Steve A wrote:We often say on these pages that you don't need to register copyright on a song or composition because the copyright automatically belongs to you when you create something. I find it curious that in cases such like these, it is apparently only an expensive patent that can protect you from other people copying your designs.
Without getting into too much detail, patents, copyright and design rights are different things with different objectives and different durations. Lots of countries don't have any kind of design right protection at all.
For all of them though, you have to go back to the purpose of intellectual property laws (ignore trademark for now, that's a different beast). Why would a government grant a monopoly to an individual for a new idea or piece of technology? What's the public benefit?
If we go back to the US constitution* we get this:
"[the United States Congress shall have power] To promote the Progress of Science and useful Arts, by securing for limited Times to Authors and Inventors the exclusive Right to their respective Writings and Discoveries."
Now a lot of people get this back to front in terms of purpose and mechanism, but the manner of writing is consistent across large chunks of the constitution. Purpose, followed by mechanism (see also the 2nd amendment for a good example).
Purpose: To promote the Progress of Science and useful Arts,
Mechanism: by securing for limited Times to Authors and Inventors the exclusive Right to their respective Writings and Discoveries.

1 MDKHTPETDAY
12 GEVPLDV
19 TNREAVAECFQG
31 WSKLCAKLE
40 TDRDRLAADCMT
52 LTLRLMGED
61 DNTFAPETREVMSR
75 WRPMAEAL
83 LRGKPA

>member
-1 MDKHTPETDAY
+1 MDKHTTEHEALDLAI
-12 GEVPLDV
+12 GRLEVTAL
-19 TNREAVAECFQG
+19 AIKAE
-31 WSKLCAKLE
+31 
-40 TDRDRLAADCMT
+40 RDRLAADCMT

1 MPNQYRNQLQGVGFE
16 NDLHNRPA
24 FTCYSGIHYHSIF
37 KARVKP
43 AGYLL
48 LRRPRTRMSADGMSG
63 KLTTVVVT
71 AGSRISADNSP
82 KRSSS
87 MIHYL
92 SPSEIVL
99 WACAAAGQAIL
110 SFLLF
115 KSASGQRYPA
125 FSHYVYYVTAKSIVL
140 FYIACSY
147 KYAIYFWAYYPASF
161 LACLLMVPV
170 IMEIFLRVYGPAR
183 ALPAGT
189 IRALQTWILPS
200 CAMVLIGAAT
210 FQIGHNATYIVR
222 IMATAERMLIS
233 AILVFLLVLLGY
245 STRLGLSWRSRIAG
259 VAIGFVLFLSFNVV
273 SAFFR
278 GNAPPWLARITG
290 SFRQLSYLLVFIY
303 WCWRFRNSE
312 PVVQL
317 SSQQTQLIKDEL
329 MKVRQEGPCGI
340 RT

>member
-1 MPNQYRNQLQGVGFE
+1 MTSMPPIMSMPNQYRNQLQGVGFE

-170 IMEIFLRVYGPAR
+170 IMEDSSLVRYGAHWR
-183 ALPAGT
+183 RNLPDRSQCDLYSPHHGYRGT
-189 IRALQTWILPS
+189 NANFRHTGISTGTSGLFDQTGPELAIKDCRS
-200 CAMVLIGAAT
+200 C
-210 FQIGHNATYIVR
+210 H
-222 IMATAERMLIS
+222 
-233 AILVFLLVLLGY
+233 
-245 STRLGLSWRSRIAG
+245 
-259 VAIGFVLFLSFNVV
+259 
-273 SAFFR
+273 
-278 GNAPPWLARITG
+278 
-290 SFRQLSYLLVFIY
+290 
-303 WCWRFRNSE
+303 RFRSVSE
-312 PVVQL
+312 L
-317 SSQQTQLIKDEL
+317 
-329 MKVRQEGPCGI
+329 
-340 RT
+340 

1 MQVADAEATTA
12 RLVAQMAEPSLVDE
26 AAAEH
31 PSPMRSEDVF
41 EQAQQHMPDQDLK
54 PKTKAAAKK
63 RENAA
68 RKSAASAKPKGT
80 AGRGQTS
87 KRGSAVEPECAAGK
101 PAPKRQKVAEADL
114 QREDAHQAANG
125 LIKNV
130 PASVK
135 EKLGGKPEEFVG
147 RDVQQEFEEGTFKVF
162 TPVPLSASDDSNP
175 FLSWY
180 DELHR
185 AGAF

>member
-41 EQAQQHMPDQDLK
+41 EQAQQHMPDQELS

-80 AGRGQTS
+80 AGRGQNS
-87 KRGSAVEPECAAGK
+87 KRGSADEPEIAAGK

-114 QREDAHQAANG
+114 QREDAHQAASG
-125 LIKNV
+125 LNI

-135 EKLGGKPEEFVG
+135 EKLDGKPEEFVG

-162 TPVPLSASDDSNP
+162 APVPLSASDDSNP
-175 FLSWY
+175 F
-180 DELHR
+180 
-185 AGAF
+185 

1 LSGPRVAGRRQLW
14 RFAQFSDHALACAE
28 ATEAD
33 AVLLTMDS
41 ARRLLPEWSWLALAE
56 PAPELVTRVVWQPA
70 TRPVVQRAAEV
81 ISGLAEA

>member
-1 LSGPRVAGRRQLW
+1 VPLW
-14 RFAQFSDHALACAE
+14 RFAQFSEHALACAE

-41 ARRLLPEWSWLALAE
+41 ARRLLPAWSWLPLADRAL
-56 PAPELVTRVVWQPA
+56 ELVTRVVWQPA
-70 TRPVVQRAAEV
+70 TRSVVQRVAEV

The purpose of copyright and patents is not to provide an income for inventors and creators, it's to promote the progress of arts and science. The mechanism is to give these creators a limited-time, government-backed monopoly to exploit those ideas, so that they can create more.
Ideally, if you wanted to really drive innovation and creation, you'd look at all the available research, work out over what period a new product achieves the bulk of its income (the short tail) and set your duration to that point.
After which the public gets its payback from the monopoly by those rights entering the public domain. That's the quid pro quo.
So to going back to the original point, patents aren't granted automatically** because they need to show a non-obvious development or enhancement. They're expensive because when you submit it an examiner needs to look through the existing body of relevant work and determine whether your innovation is a genuinely new and useful improvement. Well, that's what should happen, there are a lot of stupid patents granted that don't do this.
If your new design is just moving around the sequence of functions, or extending their range, or doing any other obvious development of an existing idea - no patent.
Design rights or design patents in the US have a 15 year life, it's similar in the UK. So even if these classic synths were registered at the time (a lot won't have been) they'll now be long out of protection.
And the world gets to move on and enjoy the innovation that is built off the back of them. :)
* partly because it applies to most of the main distribution channels but also it has some of the clearest discussion around the pros and cons and was arguably less influenced by lobbying than the statute of Anne (on which it's based).
** It's worth remembering that for a long time copyright only existed if it was similarly registered, the automatic copyrighting only came about in 1992. If you're in the US and want to take legal action you still need to register your copyright first to have any sensible chance of a successful challenge.